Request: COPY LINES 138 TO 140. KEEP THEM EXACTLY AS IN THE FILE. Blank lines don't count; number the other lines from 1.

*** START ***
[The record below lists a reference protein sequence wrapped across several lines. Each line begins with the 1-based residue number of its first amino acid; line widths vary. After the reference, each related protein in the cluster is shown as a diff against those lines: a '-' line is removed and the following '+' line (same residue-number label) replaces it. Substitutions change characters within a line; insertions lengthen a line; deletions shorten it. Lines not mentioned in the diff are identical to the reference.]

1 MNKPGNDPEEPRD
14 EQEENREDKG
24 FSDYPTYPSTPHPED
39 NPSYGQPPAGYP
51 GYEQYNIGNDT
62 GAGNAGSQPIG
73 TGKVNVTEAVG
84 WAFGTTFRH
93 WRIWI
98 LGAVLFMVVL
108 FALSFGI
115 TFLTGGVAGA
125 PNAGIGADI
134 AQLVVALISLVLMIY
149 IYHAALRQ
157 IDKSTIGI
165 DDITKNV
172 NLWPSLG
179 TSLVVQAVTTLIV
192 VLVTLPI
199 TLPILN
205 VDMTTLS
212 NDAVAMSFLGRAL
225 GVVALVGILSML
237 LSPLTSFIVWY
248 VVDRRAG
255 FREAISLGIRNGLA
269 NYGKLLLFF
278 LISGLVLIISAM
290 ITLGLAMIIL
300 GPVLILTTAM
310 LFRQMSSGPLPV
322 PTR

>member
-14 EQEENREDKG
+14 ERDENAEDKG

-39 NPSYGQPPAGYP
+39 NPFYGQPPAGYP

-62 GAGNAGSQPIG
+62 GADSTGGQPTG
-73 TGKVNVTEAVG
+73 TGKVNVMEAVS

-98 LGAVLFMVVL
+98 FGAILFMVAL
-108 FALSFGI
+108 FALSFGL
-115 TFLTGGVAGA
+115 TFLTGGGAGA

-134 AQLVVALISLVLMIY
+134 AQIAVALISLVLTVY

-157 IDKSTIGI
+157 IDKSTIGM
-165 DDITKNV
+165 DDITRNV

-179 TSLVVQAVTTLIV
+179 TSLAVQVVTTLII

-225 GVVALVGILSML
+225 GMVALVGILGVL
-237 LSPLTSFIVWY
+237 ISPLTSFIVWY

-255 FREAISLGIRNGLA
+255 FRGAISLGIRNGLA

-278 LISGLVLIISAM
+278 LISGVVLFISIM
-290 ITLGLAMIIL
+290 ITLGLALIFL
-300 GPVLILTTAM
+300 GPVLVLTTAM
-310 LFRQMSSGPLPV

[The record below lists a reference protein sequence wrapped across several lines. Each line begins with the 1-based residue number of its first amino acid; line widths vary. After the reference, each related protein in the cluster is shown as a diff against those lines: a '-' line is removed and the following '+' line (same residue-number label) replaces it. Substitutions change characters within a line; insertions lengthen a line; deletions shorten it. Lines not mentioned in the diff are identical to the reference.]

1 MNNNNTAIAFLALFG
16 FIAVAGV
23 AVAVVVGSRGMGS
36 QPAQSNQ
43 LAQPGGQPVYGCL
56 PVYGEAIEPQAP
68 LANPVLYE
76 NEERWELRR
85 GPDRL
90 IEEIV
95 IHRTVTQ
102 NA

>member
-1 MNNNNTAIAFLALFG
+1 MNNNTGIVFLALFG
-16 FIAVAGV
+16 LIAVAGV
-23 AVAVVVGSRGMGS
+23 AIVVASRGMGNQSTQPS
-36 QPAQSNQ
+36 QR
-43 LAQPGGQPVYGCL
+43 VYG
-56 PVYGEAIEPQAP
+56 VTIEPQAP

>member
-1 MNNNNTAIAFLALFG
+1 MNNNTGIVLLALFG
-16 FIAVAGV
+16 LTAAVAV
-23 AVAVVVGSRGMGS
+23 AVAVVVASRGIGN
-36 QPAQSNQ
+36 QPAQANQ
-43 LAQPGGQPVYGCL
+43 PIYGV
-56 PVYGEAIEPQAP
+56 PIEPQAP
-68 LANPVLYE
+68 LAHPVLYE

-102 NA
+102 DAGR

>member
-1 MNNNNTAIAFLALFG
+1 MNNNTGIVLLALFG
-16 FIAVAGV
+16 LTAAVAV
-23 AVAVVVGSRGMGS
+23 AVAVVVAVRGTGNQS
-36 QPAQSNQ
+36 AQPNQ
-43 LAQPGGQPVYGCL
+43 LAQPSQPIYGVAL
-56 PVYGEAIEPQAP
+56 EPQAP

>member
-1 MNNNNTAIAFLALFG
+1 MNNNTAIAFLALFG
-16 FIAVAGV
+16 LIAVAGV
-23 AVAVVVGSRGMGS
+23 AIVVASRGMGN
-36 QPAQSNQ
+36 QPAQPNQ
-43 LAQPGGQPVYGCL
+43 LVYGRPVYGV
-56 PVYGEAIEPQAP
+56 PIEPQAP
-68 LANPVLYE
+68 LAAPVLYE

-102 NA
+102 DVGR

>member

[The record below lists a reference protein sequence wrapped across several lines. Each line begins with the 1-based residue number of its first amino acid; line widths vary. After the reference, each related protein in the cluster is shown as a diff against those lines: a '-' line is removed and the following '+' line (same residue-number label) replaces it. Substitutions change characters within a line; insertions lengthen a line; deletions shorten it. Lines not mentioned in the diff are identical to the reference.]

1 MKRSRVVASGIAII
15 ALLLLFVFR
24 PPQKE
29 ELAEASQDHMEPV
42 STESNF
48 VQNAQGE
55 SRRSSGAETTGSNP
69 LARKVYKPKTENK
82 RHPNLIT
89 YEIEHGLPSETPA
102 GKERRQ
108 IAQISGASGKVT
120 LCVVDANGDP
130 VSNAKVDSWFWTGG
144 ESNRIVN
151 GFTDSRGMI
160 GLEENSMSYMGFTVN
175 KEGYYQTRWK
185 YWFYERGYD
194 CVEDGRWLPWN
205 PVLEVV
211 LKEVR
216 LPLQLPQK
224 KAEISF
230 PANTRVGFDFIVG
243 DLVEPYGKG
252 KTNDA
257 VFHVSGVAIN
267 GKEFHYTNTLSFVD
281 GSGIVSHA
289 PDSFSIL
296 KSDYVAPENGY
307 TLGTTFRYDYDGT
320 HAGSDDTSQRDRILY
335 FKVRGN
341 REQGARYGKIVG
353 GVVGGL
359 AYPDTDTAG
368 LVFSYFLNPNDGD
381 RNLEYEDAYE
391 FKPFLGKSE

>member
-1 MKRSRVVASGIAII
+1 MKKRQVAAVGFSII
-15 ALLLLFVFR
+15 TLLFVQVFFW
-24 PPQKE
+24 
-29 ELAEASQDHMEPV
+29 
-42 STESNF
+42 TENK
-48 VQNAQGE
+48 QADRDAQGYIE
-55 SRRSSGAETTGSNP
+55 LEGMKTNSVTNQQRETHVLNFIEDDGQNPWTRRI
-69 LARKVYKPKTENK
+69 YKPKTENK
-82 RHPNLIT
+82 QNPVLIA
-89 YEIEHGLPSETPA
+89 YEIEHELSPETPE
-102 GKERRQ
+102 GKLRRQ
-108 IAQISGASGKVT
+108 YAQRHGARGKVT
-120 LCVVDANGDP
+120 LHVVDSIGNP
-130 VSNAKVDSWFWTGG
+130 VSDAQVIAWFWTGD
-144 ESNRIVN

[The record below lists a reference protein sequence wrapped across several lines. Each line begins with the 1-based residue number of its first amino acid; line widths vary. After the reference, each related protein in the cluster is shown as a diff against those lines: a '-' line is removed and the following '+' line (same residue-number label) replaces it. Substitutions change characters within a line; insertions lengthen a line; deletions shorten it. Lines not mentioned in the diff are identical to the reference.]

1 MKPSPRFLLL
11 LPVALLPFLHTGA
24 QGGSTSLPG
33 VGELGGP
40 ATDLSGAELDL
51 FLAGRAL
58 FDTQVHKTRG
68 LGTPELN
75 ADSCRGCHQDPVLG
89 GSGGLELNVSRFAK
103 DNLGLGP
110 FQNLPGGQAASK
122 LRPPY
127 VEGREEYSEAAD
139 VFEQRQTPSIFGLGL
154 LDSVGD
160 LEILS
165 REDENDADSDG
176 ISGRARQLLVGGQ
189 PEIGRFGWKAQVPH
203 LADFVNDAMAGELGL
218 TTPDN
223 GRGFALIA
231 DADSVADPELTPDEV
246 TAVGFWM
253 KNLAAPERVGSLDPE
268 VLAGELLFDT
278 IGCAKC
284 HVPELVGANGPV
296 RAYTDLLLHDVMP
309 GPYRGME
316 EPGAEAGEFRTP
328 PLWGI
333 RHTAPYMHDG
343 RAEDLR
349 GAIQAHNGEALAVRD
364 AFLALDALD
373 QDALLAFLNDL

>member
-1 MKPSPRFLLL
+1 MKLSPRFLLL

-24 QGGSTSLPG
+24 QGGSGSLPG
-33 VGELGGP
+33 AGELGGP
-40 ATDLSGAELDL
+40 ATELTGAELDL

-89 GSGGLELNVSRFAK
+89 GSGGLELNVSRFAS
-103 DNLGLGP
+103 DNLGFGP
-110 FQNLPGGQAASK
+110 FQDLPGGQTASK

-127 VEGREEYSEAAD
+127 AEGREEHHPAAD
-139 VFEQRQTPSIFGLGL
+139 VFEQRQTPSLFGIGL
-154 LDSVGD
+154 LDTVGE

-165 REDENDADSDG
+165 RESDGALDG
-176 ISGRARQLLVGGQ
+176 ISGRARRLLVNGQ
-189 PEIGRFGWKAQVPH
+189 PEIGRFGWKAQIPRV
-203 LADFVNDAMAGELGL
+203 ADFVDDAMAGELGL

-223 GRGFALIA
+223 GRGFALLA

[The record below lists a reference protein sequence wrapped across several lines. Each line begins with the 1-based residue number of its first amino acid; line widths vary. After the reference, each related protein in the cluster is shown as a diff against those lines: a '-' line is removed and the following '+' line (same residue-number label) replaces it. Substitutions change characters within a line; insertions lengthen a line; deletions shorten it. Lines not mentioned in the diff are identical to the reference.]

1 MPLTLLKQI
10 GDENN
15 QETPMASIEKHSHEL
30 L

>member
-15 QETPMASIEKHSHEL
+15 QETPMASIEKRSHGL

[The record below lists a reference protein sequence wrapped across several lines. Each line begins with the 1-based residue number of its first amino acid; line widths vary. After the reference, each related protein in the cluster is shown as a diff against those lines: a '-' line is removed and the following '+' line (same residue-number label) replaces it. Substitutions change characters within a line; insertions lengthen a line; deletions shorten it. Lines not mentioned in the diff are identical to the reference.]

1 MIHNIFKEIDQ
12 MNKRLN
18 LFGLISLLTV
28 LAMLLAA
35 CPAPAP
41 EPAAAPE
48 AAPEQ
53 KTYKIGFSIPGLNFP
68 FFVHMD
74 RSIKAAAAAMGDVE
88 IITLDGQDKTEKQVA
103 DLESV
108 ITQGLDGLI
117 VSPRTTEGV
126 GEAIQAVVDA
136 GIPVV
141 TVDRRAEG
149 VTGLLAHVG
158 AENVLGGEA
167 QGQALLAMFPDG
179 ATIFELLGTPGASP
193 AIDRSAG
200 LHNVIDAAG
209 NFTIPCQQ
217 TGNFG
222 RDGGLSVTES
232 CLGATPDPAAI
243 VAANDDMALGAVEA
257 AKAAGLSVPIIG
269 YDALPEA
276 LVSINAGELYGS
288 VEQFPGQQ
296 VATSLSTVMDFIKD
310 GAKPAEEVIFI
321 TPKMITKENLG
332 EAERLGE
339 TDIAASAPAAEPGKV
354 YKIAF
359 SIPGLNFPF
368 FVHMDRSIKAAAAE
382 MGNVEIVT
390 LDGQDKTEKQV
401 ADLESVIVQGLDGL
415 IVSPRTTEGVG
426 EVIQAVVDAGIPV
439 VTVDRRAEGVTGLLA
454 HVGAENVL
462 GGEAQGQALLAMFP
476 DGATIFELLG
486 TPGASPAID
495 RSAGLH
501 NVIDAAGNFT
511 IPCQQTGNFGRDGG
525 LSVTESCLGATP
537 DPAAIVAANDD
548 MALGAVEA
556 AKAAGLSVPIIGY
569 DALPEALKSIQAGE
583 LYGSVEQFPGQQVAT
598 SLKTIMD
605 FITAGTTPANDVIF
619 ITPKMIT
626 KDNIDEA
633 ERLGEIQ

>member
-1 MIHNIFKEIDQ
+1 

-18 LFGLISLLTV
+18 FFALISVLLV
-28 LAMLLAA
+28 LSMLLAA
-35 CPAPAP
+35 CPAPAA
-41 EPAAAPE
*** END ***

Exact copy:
-56 PVYGEAIEPQAP
+56 PIEPQAP
-68 LANPVLYE